A popular term across many facets of the real estate industry, turnkey is used to describe a space that is ready to move into. If time is of the essence and you have a narrow window to choose new office space, agree to terms, and move into the new space, a turnkey property can save you much-needed time and aggravation, particularly if you do not need to make any of your own upgrades to the space. In a turnkey property, all of the wiring, fixtures, flooring, and design or decorative items like paint and carpet are already in place.
Usable Square Feet
Usable square feet is a that metric defines the square footage that is rented and exclusively used by the tenant. In other words, usable square footage is the area of square feet used directly and solely by the tenant, including private restrooms available to the tenant alone, closets, storage, and any other areas of which only the tenant has access.
Rentable Square Feet
Rentable square feet is a term that refers to common areas that are shared amongst multiple tenants along with usable square feet. More concisely, rentable office space is calculated by adding the usable square feet of the office space plus a prorated share of any common areas. Such common areas typically include shared restrooms, hallways, staircases, lobbies, and recreational or common areas.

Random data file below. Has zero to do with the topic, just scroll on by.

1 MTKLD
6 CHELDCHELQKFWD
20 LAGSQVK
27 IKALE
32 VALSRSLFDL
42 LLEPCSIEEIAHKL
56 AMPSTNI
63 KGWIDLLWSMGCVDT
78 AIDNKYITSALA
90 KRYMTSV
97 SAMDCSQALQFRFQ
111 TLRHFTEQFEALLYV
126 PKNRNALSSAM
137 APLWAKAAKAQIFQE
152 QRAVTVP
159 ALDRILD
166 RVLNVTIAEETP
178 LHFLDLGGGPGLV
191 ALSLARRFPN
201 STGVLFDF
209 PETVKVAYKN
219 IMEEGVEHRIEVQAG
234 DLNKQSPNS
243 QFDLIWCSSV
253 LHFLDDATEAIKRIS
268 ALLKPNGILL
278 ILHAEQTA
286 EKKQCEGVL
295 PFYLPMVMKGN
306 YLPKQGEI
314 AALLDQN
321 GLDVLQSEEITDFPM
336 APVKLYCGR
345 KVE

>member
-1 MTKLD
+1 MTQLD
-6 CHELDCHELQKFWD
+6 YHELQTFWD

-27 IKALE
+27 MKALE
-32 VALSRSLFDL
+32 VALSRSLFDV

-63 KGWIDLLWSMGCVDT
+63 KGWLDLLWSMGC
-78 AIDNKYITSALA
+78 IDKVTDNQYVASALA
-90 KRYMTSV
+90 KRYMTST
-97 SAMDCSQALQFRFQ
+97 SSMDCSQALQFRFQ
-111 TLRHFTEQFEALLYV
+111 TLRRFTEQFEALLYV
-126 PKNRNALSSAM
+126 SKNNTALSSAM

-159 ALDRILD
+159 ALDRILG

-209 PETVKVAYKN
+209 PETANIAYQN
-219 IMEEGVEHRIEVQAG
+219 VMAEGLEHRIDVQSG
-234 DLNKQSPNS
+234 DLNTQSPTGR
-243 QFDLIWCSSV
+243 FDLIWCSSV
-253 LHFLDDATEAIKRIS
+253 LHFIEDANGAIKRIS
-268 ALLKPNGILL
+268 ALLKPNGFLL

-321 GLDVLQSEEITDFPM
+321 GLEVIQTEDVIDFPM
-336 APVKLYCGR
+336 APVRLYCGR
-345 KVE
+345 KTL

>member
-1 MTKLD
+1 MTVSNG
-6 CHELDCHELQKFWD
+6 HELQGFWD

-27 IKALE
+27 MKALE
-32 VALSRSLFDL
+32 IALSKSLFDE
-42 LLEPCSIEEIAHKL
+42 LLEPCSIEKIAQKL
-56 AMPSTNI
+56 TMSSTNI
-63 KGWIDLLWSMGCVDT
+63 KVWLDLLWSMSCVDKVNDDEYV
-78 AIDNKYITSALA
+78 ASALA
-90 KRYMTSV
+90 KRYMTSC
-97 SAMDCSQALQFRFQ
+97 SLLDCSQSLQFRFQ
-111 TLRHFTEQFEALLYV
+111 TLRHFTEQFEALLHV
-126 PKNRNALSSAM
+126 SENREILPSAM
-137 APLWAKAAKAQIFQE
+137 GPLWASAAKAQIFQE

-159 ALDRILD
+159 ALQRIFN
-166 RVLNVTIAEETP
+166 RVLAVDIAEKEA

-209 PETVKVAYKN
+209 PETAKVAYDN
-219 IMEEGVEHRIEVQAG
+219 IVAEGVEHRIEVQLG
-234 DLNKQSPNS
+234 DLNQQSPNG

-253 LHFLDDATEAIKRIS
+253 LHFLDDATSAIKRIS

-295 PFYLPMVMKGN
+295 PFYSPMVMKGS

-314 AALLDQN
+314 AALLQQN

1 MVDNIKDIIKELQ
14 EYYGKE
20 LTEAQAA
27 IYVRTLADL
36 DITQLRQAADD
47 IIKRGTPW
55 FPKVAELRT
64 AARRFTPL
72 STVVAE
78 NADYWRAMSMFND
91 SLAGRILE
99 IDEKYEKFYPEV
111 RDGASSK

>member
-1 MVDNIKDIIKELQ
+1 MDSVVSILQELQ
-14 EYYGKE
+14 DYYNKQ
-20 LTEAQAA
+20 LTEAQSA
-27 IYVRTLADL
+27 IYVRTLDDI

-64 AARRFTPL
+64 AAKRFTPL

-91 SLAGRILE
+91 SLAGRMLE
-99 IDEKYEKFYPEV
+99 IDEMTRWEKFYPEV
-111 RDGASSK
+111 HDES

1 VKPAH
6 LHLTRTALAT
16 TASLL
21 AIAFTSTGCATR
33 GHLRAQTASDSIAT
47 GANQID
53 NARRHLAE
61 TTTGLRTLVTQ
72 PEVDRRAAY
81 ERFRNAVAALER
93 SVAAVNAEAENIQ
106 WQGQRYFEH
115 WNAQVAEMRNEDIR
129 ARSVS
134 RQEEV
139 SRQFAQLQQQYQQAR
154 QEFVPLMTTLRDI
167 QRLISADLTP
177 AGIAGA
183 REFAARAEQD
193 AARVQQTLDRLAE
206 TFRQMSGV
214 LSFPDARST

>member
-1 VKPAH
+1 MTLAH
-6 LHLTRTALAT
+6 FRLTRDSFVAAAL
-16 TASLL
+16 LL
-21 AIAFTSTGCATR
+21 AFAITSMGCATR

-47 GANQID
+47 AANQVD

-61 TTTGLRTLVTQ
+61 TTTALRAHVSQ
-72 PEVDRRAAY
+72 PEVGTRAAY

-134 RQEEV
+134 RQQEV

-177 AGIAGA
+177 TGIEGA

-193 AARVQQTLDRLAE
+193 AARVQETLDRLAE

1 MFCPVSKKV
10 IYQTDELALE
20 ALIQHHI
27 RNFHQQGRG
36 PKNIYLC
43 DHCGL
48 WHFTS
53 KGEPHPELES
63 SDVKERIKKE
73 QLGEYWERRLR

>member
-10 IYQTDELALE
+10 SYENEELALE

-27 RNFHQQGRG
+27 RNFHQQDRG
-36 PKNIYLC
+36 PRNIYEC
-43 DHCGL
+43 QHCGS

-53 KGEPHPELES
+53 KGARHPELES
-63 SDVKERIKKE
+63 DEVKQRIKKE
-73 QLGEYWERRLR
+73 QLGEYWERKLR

Given the importance office space holds within the overall performance of an organization, several types of insurance are available to tenants in order to cover many of the risks involved in leasing commercial space. Some of the more common types of policies used include property and liability insurance, business interruption insurance, and leasehold insurance.
As a slight aside, it is also important to understand the difference between property insurance and business interruption insurance if either or both types of coverage might be deemed necessary. In the case of a catastrophic event or disaster, property insurance will cover most, but not all, of any physical damage to the building or property. Business interruption coverage, however, would be used to replace lost revenue resulting from such a catastrophic event or disaster.